Resurrection: A new life for Brad Grabs

By Brad Grabs

“So, are you OK with death and resurrection?” asked Fr. Ed. I looked down at the table between us. I took a drink of my iced tea. Then, I glanced up at him. “Well, I love the idea of resurrection. It’s the death thing that I have a hard time with.”

Months ago, I shared lunch with my friend, Fr. Ed Hays, as I explained to him my plans to move on from Shalom Catholic Worker House, a homeless shelter for men, after 10 years of living and working there as a volunteer. Though I felt fairly certain that I was being called to leave, I still dreaded the thought of leaving behind my life in the community that had been my home for most of my adult life.

My decision to leave Shalom House was affirmed by Miro, our young volunteer from Germany. Knowing that I was struggling with my decision, Miro made this observation: “Shalom House is a place where people go for help to become a better person. Maybe Shalom House has helped you all that it can.” The more I reflected on his words, the more I recognized the wisdom in this statement.

During the past 10 years, I have grown and changed in ways I would never have imagined. I have been shaped and formed by extraordinary experiences and countless good people. Shalom House has truly helped me to become a better person, and has taught me invaluable lessons.

Struggling to be patient and charitable to Alvin, a homeless man who is bitter and abrasive, has taught me a bit about unconditional love, and how truly difficult it can be.

Sitting through the horrific murder trial of a former guest, whom I consider my friend, has taught me a lot about the complexity of each human being.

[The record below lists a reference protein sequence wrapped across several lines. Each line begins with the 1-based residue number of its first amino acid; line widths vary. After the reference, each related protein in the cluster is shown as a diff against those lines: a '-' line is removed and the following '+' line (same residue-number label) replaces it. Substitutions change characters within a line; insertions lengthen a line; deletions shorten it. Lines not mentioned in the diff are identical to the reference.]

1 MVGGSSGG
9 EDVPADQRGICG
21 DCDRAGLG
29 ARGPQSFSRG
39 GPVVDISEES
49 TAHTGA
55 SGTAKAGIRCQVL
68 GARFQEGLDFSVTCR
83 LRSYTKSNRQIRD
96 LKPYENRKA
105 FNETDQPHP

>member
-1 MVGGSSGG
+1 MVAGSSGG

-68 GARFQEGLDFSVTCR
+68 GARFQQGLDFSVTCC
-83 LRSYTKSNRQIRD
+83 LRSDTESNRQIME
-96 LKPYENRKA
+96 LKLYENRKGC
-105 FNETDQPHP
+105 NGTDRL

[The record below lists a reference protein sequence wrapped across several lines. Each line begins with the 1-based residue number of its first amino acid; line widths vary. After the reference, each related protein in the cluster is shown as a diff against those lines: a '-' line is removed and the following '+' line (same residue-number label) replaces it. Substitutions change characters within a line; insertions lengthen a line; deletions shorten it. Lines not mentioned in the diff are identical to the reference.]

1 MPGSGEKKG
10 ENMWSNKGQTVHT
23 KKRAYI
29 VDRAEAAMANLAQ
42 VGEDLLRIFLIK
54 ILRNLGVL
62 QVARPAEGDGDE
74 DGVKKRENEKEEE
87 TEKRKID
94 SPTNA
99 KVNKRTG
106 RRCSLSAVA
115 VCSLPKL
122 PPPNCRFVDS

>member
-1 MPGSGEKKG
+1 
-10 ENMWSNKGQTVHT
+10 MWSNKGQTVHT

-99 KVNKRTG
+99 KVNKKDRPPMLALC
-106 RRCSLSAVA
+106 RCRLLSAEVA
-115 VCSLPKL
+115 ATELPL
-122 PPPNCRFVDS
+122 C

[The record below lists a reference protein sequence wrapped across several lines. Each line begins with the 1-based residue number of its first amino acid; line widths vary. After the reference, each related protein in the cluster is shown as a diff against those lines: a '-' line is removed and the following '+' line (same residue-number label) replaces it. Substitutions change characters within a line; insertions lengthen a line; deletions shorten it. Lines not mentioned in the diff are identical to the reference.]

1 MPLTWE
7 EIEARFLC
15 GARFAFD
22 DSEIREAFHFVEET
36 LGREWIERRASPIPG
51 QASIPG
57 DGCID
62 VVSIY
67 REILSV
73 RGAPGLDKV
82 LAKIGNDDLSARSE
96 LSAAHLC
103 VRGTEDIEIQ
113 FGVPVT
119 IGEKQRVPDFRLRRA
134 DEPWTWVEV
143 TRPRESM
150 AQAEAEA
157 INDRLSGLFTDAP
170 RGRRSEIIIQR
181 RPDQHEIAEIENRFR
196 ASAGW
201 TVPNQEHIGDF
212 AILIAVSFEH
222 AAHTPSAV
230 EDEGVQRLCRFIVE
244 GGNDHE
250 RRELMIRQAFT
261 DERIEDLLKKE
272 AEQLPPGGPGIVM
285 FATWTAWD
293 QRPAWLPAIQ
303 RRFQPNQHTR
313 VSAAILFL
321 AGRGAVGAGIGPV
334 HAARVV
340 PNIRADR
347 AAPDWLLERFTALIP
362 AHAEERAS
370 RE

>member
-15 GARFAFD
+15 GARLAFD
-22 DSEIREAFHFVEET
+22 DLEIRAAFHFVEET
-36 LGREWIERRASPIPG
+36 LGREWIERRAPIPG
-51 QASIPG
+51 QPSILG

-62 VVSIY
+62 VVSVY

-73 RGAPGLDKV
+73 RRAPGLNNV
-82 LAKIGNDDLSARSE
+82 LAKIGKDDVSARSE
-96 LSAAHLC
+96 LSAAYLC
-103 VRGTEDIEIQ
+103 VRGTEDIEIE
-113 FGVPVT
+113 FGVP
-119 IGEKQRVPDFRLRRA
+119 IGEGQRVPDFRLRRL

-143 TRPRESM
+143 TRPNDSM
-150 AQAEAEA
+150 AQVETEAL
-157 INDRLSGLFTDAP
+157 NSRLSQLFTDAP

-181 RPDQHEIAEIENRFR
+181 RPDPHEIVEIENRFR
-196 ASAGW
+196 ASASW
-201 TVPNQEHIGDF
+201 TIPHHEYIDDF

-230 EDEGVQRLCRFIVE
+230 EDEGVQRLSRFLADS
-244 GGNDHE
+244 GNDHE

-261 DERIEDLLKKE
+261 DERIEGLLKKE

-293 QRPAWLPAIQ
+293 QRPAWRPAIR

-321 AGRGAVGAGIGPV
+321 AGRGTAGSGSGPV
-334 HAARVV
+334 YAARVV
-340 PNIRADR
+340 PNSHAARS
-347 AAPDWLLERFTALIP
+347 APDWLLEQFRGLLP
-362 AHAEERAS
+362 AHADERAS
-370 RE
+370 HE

Assisting an undocumented guest in court to sue a crooked slumlord has taught me a lot about vulnerability, and about greed.

Watching our teenage neighbor wither and die in our street after being shot by the police has taught me a lot about power and control. Seeing what his family went through afterwards taught me about the lack of it.

Seeing the cruel rejection faced by a guest who told his mother that he had AIDS taught me how incredibly blessed I am to have been born to compassionate and loving parents.

Treating cuts and bruises of undocumented immigrants who just jumped off of the freight train after a harrowing journey across the border has taught me how devastating some laws are, and how real their consequences.

Standing on street corners in protest against injustices of many kinds has taught me that there is value in resistance, even if it has little apparent effect.

Accepting monthly donations of $10 from a poor widow who wants to participate in our ministry has taught me a lot about providence and generosity.

And living in community with people of all ethnicities, backgrounds, abilities and disabilities, ages, strengths and weaknesses, has taught me much about the beauty and wonder of our Creator.

Clearly, living at Shalom House has taught me a great deal and made me a better person. Moving on from Shalom House after 10 years truly felt like a death in many ways. It was not easy and not without pain and regrets. But as Fr. Ed Hays reminded me at lunch that day last spring, if one wants to experience resurrection, one must endure death.

I have been gone from Shalom House for over a month now, and the feeling of death is still present. Even so, I am slowly seeing evidence of resurrection in my new life. I live in a house near Shalom and continue directing a neighborhood learning program for inner city kids and operating a small tree care business. Every day, I see new opportunities to apply the lessons that I have learned over the past 10 years to other areas of my life. And I see resurrection slowly emerging in unexpected ways in my life after Shalom.


Shalom Catholic Worker House continues its 26 year old ministry of providing breakfast, dinner, and a safe place to sleep and call home to 20 homeless men in Kansas City, Kansas. The current live-in community of volunteers, Dawn Willenborg, Pedro Olvera, Miro Heyink, Rusty Bailey, and summer intern Matt Lynch continues the day-to-day operation of the house. More volunteers, especially live-in volunteer staff, are needed. With human resources stretched thin, Catholic Charities of KCK has offered to hire someone to assist with house operations and case management. It is everyone’s wish that Shalom House, which is the only men’s homeless shelter in Wyandotte and Johnson Counties, could continue to be run by volunteers. But it appears that keeping Shalom House operating to its full capacity will necessitate a change in operating structure, perhaps with a hired staff.


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